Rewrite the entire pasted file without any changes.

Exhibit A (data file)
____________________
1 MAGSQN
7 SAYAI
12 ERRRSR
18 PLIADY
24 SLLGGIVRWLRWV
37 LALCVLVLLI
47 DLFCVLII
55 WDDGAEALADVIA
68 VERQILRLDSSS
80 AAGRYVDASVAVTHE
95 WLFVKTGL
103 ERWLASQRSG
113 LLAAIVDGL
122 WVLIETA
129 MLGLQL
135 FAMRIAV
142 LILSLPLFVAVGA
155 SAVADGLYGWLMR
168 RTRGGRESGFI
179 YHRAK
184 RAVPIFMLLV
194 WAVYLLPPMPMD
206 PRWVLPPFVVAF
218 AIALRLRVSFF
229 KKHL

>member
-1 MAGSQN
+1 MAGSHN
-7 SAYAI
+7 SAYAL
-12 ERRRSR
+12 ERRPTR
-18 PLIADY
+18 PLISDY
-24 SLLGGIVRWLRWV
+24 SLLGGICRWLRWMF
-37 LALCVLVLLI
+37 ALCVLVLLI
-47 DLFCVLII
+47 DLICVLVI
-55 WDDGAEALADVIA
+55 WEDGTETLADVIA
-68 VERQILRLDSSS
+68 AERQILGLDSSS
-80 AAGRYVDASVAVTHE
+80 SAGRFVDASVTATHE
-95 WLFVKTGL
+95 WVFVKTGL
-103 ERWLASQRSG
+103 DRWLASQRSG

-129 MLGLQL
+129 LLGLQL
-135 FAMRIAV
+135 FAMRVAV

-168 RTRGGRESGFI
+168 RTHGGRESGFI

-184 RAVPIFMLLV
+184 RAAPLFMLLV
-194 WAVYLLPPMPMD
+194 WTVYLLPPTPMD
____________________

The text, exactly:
1 MAGSQN
7 SAYAI
12 ERRRSR
18 PLIADY
24 SLLGGIVRWLRWV
37 LALCVLVLLI
47 DLFCVLII
55 WDDGAEALADVIA
68 VERQILRLDSSS
80 AAGRYVDASVAVTHE
95 WLFVKTGL
103 ERWLASQRSG
113 LLAAIVDGL
122 WVLIETA
129 MLGLQL
135 FAMRIAV
142 LILSLPLFVAVGA
155 SAVADGLYGWLMR
168 RTRGGRESGFI
179 YHRAK
184 RAVPIFMLLV
194 WAVYLLPPMPMD
206 PRWVLPPFVVAF
218 AIALRLRVSFF
229 KKHL

>member
-1 MAGSQN
+1 MAGSHN
-7 SAYAI
+7 SAYAL
-12 ERRRSR
+12 ERRPTR
-18 PLIADY
+18 PLISDY
-24 SLLGGIVRWLRWV
+24 SLLGGICRWLRWMF
-37 LALCVLVLLI
+37 ALCVLVLLI
-47 DLFCVLII
+47 DLICVLVI
-55 WDDGAEALADVIA
+55 WEDGTETLADVIA
-68 VERQILRLDSSS
+68 AERQILGLDSSS
-80 AAGRYVDASVAVTHE
+80 SAGRFVDASVTATHE
-95 WLFVKTGL
+95 WVFVKTGL
-103 ERWLASQRSG
+103 DRWLASQRSG

-129 MLGLQL
+129 LLGLQL
-135 FAMRIAV
+135 FAMRVAV

-168 RTRGGRESGFI
+168 RTHGGRESGFI

-184 RAVPIFMLLV
+184 RAAPLFMLLV
-194 WAVYLLPPMPMD
+194 WTVYLLPPTPMD